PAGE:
Most navigation apps can show you the fastest possible route to your destination and some can even suggest an eco-friendly route calculated to produce the least amount of carbon emissions.
But what if they could also map the safest route with the lowest possible risk of a crash?
A new algorithm developed by UBC researchers could make this a reality. Led by Dr. Tarek Sayed, professor in the UBC department of civil engineering, and PhD student Tarek Ghoul, the group developed a new approach which identifies the safest possible route in an urban network using real-time crash risk data, and can be incorporated into navigation apps such as Google Maps.
To conduct their research, the team used data from 10 drones hovering over downtown Athens, Greece, over multiple days and recording factors including vehicle position, speed and acceleration. They used this information to identify near-misses between vehicles and then predicted the risk of crashes in real-time.
“This research is the first to use real-time crash risk data to provide navigation directions and give you the safest possible driving route through a city,” said Dr. Sayed. “The algorithm is capable of adjusting directions in real-time, suggesting detours to avoid hazardous locations. This helps enhance road safety for all users. For instance, companies will be able to route their fleet efficiently, prioritizing safety and reducing crash risk.”
Fastest route not always the safest
The study also found that the fastest routes are not always the safest. For example, the team analyzed a small section of Athens’ urban road network and found only 23 per cent of the fastest routes were also considered to be the safest routes. On average, the safest route used 54 per cent of the roads used in the fastest route. This indicates that road users should consider a mix of safety and efficiency when choosing directions, said Ghoul.
“In the network we looked at, there was a clear trade-off between safety and mobility: The safest route tended to be 22 per cent safer than the fastest route, while the fastest route was only 11 per cent faster than the safest route. This suggests that there are considerable gains in safety on the safest routes with just a small increase in travel time. As well, intermediate routes, which consider both safety and mobility, would yield larger safety benefits that would by far outweigh the increased travel time.”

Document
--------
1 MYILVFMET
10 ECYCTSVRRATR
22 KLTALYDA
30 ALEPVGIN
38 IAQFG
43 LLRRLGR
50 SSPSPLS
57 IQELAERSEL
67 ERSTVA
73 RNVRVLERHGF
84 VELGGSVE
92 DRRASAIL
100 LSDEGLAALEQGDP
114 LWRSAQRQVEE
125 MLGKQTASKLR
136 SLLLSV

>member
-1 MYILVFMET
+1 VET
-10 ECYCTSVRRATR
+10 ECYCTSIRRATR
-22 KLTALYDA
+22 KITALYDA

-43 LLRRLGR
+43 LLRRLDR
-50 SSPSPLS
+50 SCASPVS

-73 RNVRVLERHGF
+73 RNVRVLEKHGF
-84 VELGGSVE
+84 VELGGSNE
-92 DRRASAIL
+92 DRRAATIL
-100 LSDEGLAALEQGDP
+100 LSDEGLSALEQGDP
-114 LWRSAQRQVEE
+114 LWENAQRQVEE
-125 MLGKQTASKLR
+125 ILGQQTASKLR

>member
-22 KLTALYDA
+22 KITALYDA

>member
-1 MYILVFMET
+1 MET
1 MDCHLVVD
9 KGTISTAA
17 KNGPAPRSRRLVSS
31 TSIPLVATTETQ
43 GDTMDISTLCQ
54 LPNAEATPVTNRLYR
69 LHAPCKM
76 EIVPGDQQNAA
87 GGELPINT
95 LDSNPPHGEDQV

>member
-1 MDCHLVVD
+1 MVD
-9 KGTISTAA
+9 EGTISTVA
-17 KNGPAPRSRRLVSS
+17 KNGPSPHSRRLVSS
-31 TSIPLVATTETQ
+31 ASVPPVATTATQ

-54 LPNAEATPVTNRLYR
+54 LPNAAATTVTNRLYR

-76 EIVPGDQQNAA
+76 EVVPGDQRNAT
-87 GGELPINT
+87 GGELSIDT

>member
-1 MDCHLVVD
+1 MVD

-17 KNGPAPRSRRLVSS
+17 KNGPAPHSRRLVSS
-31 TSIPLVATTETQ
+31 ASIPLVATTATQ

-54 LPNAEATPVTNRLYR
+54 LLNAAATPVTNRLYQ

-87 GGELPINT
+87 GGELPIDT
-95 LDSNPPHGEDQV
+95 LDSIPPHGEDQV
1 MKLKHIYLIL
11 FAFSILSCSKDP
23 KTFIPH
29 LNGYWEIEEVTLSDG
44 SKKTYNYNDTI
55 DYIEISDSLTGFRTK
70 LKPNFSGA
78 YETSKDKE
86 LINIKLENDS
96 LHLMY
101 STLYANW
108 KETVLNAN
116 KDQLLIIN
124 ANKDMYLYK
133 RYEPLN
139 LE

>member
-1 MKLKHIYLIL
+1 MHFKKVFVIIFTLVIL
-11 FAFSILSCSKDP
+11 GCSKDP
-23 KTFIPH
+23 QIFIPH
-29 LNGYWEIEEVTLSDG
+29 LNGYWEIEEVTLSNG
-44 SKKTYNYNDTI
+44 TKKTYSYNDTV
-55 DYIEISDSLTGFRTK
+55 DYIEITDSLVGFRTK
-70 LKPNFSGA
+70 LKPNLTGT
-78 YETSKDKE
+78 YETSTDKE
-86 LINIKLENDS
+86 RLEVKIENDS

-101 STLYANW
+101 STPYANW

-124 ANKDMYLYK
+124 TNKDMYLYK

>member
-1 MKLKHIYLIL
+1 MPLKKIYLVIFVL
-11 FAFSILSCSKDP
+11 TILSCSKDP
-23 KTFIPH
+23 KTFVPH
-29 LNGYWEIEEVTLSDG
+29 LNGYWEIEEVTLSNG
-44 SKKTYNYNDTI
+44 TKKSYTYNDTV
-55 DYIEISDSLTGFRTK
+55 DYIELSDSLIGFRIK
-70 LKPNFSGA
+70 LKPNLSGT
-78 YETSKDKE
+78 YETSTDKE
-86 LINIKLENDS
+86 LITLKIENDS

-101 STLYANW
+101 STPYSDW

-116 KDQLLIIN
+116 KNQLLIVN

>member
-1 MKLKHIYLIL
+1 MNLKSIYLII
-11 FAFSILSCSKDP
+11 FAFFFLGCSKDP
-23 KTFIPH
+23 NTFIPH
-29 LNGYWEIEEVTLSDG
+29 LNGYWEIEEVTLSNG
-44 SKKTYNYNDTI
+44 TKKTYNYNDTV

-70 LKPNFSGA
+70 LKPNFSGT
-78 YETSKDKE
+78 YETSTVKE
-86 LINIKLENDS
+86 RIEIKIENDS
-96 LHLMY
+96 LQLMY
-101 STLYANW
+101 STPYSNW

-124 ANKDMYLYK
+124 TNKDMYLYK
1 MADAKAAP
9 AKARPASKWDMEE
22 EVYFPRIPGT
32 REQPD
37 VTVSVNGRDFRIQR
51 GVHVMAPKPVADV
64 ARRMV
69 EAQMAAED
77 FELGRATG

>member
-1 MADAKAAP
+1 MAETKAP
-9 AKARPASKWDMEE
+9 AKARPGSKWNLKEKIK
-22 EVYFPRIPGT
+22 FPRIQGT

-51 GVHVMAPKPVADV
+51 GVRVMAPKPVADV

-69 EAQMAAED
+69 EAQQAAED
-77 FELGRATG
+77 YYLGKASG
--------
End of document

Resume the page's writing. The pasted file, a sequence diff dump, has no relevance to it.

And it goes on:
The researchers are currently extending their research into other cities, including Boston, where autonomous vehicles are being tested that produce not only information about themselves and their navigation, but also about traffic routes and crash risk.
“If an urban road network has access to new technologies such as autonomous vehicle data, cameras and other sensing technologies, new possibilities open up for real-time safety measurement and effective routing,” said Dr. Sayed. “These technologies are now generating unprecedented amounts of data, giving rise to new smart mobility applications in the future.”
The algorithm could also be used for bike routing, with cyclists and pedestrians being some of the most vulnerable users of road networks. “Including pedestrian and cyclist data in future algorithms or navigation tools will allow us to improve their safety significantly,” said Dr. Sayed.
It’s important to use real-time crash risk data in any crash prediction or safety optimization algorithm, he added, in order to reflect current conditions, provide more accurate crash risk estimates, and reduce the number of road collisions. Using this data and advanced modelling techniques allows a safer route algorithm that helps road users prioritize safety without compromising efficiency.
Interview language(s) English (Sayed, Ghoul)